quaint [kweynt] SynonymsExamplesWord Origin adjective, quaint·er, quaint·est.
- having an old-fashioned attractiveness or charm; oddly picturesque: a quaint old house.
- strange, peculiar, or unusual in an interesting, pleasing, or amusing way: a quaint sense of humor.
- skillfully or cleverly made.
- Obsolete. wise; skilled.
Origin of quaint 1175–1225; Middle English queinte Old French, variant of cointe clever, pleasing ≪ Latin cognitus known (past participle of cognōscere; see cognition)Related formsquaint·ly, adverbquaint·ness, nounSynonyms for quaint 1. antiquated, archaic. 2. curious, uncommon.Antonyms for quaint 2. ordinary. Examples from the Web for quaintly Contemporary Examples of quaintly
Nothing in Shesol’s study reads as quaintly as Johnson’s concern for the good opinion of “intellectuals.”
April 28, 2013
This now seems as quaintly adorable as picture hats and daily milk deliveries.
January 8, 2013
Sinn Fein, the political wing of the IRA as it used to quaintly be called, says Martin McGuinness will shake Queen’s hand.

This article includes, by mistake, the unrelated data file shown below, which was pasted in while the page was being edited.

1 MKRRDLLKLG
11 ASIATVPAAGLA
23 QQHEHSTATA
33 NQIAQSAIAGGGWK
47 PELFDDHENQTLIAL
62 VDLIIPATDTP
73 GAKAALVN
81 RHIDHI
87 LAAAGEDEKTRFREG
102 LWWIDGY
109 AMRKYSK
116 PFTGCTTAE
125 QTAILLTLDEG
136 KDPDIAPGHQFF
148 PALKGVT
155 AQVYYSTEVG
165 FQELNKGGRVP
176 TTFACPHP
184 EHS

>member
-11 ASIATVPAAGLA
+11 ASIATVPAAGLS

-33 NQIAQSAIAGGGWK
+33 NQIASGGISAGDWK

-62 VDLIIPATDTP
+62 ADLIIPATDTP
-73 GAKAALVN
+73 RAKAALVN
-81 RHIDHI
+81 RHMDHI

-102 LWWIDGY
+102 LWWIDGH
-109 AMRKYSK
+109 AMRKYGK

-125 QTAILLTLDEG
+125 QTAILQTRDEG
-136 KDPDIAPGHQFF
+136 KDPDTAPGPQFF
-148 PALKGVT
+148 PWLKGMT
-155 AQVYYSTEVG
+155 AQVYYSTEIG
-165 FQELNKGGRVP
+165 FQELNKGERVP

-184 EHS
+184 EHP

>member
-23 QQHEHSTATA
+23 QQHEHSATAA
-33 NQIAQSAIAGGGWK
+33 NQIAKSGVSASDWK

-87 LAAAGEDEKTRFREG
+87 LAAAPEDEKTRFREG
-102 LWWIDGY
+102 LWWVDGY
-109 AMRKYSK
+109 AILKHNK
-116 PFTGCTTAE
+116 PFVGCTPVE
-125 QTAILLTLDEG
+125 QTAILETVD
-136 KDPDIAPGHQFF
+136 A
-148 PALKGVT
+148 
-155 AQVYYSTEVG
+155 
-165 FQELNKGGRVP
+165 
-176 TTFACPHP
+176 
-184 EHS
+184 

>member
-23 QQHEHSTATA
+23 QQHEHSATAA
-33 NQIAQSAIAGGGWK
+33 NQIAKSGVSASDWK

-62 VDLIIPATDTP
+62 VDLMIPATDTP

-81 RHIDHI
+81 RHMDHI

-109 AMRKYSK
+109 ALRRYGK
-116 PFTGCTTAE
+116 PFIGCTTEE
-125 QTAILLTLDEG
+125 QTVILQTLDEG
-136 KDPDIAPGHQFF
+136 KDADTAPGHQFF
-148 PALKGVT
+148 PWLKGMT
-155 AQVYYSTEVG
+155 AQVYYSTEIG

June 22, 2012
His is the only story that has a chance this week of knocking climate change off what are still, quaintly, called the front pages.
December 6, 2009
Historical Examples of quaintly
“In his own parish in particular,” quaintly added John Effingham.
James Fenimore Cooper
He discovered her quaintly with a jar of pickled frogs in her hand.
Mary Hastings Bradley
There were tables and chairs of earth-style, quaintly old-fashioned.
Raymond King Cummings
“Troth, you’re the only gentleman of my acquaintance,” said Freney, quaintly.
Charles James Lever
“Verily I guessed so much, for his eyes be in your head,” said Barbara quaintly.
Emily Sarah Holt
British Dictionary definitions for quaintly quaint adjective
- attractively unusual, esp in an old-fashioned stylea quaint village
- odd, peculiar, or inappropriatea quaint sense of duty
Derived Formsquaintly, adverbquaintness, nounWord Origin for quaint C13 (in the sense: clever): from Old French cointe, from Latin cognitus known, from cognoscere to ascertain Word Origin and History for quaintly quaint adj.
c.1200, cointe, “cunning, ingenious; proud,” from Old French cointe “knowledgeable, well-informed; clever; arrogant, proud; elegant, gracious,” from Latin cognitus “known, approved,” past participle of cognoscere “get or come to know well” (see cognizance). Modern spelling is from early 14c.
Later in English, “elaborate, skillfully made” (c.1300); “strange and clever” (mid-14c.). Sense of “old-fashioned but charming” is first attested 1795, and could describe the word itself, which had become rare after c.1700 (though it soon recovered popularity in this secondary sense). Related: Quaintly; quaintness.